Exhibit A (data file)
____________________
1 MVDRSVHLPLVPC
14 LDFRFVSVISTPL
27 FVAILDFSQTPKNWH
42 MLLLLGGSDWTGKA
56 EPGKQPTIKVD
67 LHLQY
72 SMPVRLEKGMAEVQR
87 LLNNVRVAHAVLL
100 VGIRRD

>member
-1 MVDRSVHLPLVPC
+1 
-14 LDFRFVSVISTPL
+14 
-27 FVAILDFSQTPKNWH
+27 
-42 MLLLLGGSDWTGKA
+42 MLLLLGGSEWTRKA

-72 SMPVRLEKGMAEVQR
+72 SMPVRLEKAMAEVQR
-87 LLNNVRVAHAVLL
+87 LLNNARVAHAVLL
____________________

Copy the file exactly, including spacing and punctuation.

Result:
1 MVDRSVHLPLVPC
14 LDFRFVSVISTPL
27 FVAILDFSQTPKNWH
42 MLLLLGGSDWTGKA
56 EPGKQPTIKVD
67 LHLQY
72 SMPVRLEKGMAEVQR
87 LLNNVRVAHAVLL
100 VGIRRD

>member
-1 MVDRSVHLPLVPC
+1 
-14 LDFRFVSVISTPL
+14 
-27 FVAILDFSQTPKNWH
+27 
-42 MLLLLGGSDWTGKA
+42 MLLLLGGSEWTRKA

-72 SMPVRLEKGMAEVQR
+72 SMPVRLEKAMAEVQR
-87 LLNNVRVAHAVLL
+87 LLNNARVAHAVLL